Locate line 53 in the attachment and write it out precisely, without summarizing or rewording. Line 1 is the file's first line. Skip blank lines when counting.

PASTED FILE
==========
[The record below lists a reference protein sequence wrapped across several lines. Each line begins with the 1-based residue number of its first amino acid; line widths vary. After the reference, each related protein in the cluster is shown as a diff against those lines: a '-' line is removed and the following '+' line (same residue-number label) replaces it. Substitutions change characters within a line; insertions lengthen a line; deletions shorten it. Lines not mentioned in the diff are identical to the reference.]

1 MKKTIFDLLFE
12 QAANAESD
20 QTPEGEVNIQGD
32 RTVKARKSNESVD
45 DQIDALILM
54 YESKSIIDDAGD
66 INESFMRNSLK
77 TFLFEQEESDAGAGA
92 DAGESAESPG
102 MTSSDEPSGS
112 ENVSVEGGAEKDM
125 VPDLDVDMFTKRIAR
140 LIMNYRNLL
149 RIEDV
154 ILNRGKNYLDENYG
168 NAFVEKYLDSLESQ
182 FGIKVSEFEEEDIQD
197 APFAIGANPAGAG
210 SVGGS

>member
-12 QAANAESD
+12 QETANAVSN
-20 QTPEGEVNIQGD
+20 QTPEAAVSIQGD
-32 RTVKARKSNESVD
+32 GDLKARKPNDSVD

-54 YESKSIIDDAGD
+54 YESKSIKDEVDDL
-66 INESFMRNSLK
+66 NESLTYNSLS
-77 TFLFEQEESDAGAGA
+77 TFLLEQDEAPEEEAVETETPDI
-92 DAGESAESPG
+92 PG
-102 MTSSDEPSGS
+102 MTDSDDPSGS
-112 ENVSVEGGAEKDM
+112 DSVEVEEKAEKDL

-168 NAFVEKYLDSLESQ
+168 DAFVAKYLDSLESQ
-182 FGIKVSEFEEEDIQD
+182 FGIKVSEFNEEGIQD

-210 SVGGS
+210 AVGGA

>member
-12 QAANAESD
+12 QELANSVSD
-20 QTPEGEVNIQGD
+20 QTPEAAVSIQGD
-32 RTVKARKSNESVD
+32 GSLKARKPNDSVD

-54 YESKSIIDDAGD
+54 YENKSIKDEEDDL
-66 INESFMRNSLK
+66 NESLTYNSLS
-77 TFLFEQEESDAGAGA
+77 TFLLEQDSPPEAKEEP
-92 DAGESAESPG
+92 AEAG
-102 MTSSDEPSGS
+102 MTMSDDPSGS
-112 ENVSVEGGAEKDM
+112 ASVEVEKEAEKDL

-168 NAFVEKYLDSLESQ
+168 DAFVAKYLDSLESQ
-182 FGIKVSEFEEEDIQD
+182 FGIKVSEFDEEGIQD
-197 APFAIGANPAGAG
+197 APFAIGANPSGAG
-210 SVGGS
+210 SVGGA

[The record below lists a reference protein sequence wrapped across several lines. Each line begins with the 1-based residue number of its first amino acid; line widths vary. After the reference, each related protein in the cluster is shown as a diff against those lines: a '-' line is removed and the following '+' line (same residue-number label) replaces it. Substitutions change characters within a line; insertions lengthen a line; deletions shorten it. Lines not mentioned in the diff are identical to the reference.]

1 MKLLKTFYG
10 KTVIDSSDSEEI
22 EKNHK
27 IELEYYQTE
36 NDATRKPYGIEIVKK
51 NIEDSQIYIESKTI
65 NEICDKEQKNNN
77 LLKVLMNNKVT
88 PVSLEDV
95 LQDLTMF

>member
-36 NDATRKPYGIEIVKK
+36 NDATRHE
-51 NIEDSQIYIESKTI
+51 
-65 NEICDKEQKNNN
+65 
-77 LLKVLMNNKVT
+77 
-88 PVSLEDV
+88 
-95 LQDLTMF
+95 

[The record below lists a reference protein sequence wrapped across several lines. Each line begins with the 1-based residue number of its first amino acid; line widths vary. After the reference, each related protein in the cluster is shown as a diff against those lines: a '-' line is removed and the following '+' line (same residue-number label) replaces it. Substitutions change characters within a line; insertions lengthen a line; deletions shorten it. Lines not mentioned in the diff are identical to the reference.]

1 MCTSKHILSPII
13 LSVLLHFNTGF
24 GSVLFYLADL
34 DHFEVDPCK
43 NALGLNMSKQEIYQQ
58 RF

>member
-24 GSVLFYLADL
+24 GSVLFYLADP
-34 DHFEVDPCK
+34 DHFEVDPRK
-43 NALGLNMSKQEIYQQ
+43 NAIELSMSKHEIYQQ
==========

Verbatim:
-54 YESKSIIDDAGD